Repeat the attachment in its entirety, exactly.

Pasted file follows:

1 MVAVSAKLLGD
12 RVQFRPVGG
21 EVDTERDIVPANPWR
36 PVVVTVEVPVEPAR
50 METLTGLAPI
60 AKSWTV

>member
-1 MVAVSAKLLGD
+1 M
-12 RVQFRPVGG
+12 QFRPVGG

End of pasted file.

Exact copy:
1 MVAVSAKLLGD
12 RVQFRPVGG
21 EVDTERDIVPANPWR
36 PVVVTVEVPVEPAR
50 METLTGLAPI
60 AKSWTV

>member
-1 MVAVSAKLLGD
+1 M
-12 RVQFRPVGG
+12 QFRPVGG